If you’re looking for political news that isn’t about Coronavirus, it’s available right after the jump…




 Remember February 20, 2020? That was the day that President Trump held a big campaign rally in Colorado Springs. If you recall, that was the event with a fantastically-awkward attempt at a hugshake by Sen. Cory Gardner (R-Yuma).

Why are we asking if you remember that Colorado Springs rally? Well, because President Trump apparently does not.

As PEOPLE magazine explains, PBS reporter Yamiche Alcindor asked Trump about why he was still traveling the country in February and March despite his own boasts of setting travel restrictions:

“You held rallies in February and March and there are some—” Alcindor said before Trump, 73, cut the reporter off.

“I don’t know about rallies. I really don’t know about rallies,” Trump said. “I know one thing: I haven’t left the White House in months, [Pols emphasis] except for a brief moment to give a wonderful ship, the [USNS] Comfort—”

“I know one thing: I haven’t left the White House in months.” Actual quote from actual President of the United States of America.

BTW, Gardner certainly remembers this rally: Over the weekend he showed Republicans a video that showed every time Trump praised the Yuma Senator.


► Public polling remains consistent on two related fronts, as The Washington Post reports:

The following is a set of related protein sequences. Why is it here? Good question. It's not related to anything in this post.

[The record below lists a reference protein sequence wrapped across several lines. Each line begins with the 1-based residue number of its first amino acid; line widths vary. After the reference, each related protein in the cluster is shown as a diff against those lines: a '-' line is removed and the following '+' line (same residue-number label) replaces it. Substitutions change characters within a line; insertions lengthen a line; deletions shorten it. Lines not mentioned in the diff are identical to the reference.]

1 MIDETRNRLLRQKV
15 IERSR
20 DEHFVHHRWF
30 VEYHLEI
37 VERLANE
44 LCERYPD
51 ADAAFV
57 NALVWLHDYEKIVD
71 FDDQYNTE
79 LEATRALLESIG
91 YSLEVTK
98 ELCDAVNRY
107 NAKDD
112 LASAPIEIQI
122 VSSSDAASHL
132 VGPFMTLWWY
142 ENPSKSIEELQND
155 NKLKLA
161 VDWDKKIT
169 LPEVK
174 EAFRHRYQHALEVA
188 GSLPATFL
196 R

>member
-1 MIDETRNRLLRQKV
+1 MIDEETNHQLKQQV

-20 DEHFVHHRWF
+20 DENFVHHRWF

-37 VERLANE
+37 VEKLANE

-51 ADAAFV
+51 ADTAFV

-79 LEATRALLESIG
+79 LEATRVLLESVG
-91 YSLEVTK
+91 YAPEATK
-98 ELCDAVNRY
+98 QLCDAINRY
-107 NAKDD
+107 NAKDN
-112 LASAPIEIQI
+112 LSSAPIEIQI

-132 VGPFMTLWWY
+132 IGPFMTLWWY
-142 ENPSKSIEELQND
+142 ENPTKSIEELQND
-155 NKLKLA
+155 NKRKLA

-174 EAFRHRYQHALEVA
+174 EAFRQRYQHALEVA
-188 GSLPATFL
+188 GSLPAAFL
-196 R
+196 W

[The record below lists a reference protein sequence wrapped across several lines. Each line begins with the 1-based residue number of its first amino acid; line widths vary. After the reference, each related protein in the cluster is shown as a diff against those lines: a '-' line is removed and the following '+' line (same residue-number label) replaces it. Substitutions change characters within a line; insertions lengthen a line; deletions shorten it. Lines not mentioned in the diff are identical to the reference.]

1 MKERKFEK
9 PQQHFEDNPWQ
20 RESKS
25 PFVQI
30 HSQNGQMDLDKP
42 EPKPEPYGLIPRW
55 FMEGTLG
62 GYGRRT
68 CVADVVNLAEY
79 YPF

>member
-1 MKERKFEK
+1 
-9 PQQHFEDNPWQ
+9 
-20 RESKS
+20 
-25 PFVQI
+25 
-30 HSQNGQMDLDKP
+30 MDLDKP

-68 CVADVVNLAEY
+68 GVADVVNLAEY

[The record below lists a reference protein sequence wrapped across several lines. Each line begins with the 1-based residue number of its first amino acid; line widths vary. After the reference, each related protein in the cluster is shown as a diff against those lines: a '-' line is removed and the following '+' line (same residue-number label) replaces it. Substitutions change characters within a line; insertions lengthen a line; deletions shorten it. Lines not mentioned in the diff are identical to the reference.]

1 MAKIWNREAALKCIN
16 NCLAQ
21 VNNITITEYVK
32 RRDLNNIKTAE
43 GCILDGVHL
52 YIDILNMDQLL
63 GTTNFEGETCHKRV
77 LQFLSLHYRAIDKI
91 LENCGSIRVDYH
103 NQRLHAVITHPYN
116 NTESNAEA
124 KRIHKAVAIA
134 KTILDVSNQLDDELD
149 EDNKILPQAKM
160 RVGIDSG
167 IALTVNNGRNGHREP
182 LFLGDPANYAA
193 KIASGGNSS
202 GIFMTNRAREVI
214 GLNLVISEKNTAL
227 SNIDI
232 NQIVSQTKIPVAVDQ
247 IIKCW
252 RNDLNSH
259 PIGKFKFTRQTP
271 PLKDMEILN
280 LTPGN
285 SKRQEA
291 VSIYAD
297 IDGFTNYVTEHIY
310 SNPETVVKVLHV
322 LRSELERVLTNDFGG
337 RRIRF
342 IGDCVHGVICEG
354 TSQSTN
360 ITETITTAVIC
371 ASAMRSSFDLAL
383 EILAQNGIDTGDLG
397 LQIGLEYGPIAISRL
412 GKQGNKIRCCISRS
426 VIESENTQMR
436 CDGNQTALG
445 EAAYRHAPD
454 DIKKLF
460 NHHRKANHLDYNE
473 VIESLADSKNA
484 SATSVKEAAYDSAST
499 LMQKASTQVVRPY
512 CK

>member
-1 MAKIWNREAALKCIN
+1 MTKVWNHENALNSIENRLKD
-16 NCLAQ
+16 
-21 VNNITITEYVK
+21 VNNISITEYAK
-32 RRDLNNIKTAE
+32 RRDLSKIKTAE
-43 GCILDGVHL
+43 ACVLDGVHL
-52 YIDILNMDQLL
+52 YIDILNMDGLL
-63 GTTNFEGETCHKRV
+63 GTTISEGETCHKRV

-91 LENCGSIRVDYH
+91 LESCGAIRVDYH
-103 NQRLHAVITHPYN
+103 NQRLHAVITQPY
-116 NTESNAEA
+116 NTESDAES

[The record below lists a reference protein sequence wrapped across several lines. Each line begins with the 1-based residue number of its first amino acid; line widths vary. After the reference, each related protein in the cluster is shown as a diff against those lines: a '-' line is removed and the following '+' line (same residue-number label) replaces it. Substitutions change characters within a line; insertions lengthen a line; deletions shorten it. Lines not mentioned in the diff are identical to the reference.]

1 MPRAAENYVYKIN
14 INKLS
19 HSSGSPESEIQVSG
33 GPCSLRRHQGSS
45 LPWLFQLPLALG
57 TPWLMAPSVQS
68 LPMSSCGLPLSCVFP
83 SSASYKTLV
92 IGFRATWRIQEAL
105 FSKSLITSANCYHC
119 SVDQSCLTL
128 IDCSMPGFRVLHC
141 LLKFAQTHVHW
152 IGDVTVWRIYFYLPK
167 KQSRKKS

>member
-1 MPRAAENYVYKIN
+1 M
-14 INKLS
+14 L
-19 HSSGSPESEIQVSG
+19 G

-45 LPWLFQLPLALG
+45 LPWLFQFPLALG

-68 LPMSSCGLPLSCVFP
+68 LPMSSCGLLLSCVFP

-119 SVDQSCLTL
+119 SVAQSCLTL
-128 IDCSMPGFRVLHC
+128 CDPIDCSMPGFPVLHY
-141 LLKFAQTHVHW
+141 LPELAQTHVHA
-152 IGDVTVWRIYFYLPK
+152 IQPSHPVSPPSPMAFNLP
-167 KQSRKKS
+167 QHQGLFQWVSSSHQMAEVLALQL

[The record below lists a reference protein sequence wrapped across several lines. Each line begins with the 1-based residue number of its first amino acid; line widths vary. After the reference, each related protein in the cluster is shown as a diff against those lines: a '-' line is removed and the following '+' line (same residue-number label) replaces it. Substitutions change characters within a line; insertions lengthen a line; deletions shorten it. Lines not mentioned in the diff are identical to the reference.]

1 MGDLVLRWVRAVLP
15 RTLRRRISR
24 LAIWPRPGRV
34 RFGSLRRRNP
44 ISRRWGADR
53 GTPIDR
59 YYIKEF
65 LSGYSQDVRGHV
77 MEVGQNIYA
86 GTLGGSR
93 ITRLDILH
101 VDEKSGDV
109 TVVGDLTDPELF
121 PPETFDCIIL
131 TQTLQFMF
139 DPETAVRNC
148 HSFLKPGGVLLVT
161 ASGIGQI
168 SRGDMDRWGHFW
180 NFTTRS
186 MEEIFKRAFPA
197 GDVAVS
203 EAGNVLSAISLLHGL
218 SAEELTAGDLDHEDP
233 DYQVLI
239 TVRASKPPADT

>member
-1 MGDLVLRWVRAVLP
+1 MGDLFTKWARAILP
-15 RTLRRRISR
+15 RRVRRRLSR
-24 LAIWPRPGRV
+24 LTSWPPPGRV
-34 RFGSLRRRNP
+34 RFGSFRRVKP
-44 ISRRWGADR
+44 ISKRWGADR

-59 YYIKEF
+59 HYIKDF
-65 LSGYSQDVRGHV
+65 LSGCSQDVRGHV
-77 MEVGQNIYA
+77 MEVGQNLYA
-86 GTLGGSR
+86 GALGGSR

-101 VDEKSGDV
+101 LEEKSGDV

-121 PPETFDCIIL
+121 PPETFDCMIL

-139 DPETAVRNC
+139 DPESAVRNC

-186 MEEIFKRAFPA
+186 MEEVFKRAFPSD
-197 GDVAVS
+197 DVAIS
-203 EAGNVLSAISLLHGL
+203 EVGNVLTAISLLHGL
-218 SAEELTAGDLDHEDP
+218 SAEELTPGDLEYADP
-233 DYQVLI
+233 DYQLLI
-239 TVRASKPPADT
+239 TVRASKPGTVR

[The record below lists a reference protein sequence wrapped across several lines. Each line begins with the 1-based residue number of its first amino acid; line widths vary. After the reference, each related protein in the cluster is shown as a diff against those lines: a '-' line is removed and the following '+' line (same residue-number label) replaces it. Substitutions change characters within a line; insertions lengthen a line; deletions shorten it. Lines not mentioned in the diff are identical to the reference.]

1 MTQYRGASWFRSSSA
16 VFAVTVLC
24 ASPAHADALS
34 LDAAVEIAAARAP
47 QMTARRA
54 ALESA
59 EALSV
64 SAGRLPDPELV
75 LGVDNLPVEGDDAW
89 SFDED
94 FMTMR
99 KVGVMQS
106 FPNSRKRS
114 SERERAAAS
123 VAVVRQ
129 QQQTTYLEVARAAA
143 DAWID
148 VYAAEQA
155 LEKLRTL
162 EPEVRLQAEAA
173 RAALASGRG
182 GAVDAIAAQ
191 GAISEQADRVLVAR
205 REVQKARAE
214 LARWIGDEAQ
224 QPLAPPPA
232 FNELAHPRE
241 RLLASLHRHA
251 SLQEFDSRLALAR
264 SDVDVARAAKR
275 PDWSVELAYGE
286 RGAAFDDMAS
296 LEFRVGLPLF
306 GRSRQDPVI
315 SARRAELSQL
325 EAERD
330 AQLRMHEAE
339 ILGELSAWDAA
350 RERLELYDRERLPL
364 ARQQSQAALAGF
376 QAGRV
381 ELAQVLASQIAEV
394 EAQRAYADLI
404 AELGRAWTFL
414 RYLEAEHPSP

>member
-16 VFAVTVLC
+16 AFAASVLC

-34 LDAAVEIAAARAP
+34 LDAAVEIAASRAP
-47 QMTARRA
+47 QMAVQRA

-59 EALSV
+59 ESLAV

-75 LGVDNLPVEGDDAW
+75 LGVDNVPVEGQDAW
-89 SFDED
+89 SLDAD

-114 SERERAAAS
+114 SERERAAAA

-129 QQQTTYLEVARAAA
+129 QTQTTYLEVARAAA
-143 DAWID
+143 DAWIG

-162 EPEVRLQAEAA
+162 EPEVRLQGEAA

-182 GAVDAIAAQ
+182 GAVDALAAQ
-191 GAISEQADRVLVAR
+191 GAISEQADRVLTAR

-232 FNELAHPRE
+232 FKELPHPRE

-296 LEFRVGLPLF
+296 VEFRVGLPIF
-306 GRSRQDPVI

Most Americans expect no immediate easing of the health risks associated with the coronavirus pandemic, despite calls by President Trump and others to begin reopening the economy quickly. A majority say it could be June or later before it will be safe for larger gatherings to take place again, according to a Washington Post-University of Maryland poll.

Most Americans — 54 percent — give the president negative marks for his handling of the outbreak in this country and offer mixed reviews for the federal government as a whole. By contrast, 72 percent of Americans give positive ratings to the governors of their states for the way they have dealt with the crisis, with workers also rating their employers positively.

Via The Washington Post (4/21/20)



► Republican Gov. Larry Hogan of Maryland took President Trump’s advice and sought his own solutions for coronavirus testing in his state. Naturally, President Trump then publicly criticized him.


► Coronavirus cases in Colorado are trending in the right direction at the moment.


► Contact tracing will be the key to controlling the next stage of coronavirus. John Ingold of The Colorado Sun explains how it will work in Colorado.


The Denver Post talks with the freelance photographer who captured this now-iconic shot of nurses standing in the way of Denver protestors opposed to stay-at-home orders.

(Photo by Alyson McClaran)






► President Trump issued a surprise temporary ban on immigration on Monday evening. There is much confusion about what legal basis Trump is trying to use to justify this order.


This could turn out to be one of the more important stories in the 2020 election cycle. From NBC News:

Officials have identified seven people who appear to have contracted the coronavirus through activities related to the April 7 election in Wisconsin, Milwaukee’s health commissioner said, and advocates worry it could be just the “tip of the iceberg.”

Commissioner Jeanette Kowalik said six of the cases involve Milwaukee voters and one is a Milwaukee poll worker, the Journal Sentinel reported.

Officials hope to have additional information on the cases by the end of the week, including whether any of them were concentrated in any of the city’s five polling places or if any resulted in death, Kowalik said Monday.